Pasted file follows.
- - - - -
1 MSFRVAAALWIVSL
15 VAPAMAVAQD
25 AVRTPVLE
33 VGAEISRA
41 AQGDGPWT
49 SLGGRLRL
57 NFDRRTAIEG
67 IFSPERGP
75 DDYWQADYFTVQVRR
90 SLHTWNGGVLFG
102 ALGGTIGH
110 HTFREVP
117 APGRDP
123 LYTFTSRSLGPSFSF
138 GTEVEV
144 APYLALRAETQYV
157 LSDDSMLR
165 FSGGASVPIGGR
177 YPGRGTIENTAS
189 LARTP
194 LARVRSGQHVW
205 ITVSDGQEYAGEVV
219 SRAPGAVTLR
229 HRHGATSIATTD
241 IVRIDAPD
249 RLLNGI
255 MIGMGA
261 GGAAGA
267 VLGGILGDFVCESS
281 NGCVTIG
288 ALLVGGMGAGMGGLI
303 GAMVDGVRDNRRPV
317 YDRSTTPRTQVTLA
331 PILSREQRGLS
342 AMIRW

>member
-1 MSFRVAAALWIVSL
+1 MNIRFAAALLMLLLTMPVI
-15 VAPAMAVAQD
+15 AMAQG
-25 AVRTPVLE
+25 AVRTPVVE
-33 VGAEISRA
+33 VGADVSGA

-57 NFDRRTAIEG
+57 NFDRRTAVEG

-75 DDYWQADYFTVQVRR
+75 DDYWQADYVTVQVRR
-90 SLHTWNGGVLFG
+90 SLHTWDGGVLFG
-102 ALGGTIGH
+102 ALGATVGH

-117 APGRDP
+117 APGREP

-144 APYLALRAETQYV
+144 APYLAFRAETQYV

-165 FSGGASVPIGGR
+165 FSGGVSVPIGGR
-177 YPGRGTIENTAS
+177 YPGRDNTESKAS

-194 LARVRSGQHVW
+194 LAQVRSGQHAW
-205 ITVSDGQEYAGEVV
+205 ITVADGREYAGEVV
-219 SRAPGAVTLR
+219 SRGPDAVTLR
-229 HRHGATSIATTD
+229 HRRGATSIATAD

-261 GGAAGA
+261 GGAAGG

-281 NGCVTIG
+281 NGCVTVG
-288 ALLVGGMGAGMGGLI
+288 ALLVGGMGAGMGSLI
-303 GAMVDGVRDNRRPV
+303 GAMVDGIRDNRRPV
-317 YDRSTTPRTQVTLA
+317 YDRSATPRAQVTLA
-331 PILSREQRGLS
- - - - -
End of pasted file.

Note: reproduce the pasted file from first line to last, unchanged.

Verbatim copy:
1 MSFRVAAALWIVSL
15 VAPAMAVAQD
25 AVRTPVLE
33 VGAEISRA
41 AQGDGPWT
49 SLGGRLRL
57 NFDRRTAIEG
67 IFSPERGP
75 DDYWQADYFTVQVRR
90 SLHTWNGGVLFG
102 ALGGTIGH
110 HTFREVP
117 APGRDP
123 LYTFTSRSLGPSFSF
138 GTEVEV
144 APYLALRAETQYV
157 LSDDSMLR
165 FSGGASVPIGGR
177 YPGRGTIENTAS
189 LARTP
194 LARVRSGQHVW
205 ITVSDGQEYAGEVV
219 SRAPGAVTLR
229 HRHGATSIATTD
241 IVRIDAPD
249 RLLNGI
255 MIGMGA
261 GGAAGA
267 VLGGILGDFVCESS
281 NGCVTIG
288 ALLVGGMGAGMGGLI
303 GAMVDGVRDNRRPV
317 YDRSTTPRTQVTLA
331 PILSREQRGLS
342 AMIRW

>member
-1 MSFRVAAALWIVSL
+1 MNIRFAAALLMLLLTMPVI
-15 VAPAMAVAQD
+15 AMAQG
-25 AVRTPVLE
+25 AVRTPVVE
-33 VGAEISRA
+33 VGADVSGA

-57 NFDRRTAIEG
+57 NFDRRTAVEG

-75 DDYWQADYFTVQVRR
+75 DDYWQADYVTVQVRR
-90 SLHTWNGGVLFG
+90 SLHTWDGGVLFG
-102 ALGGTIGH
+102 ALGATVGH

-117 APGRDP
+117 APGREP

-144 APYLALRAETQYV
+144 APYLAFRAETQYV

-165 FSGGASVPIGGR
+165 FSGGVSVPIGGR
-177 YPGRGTIENTAS
+177 YPGRDNTESKAS

-194 LARVRSGQHVW
+194 LAQVRSGQHAW
-205 ITVSDGQEYAGEVV
+205 ITVADGREYAGEVV
-219 SRAPGAVTLR
+219 SRGPDAVTLR
-229 HRHGATSIATTD
+229 HRRGATSIATAD

-261 GGAAGA
+261 GGAAGG

-281 NGCVTIG
+281 NGCVTVG
-288 ALLVGGMGAGMGGLI
+288 ALLVGGMGAGMGSLI
-303 GAMVDGVRDNRRPV
+303 GAMVDGIRDNRRPV
-317 YDRSTTPRTQVTLA
+317 YDRSATPRAQVTLA
-331 PILSREQRGLS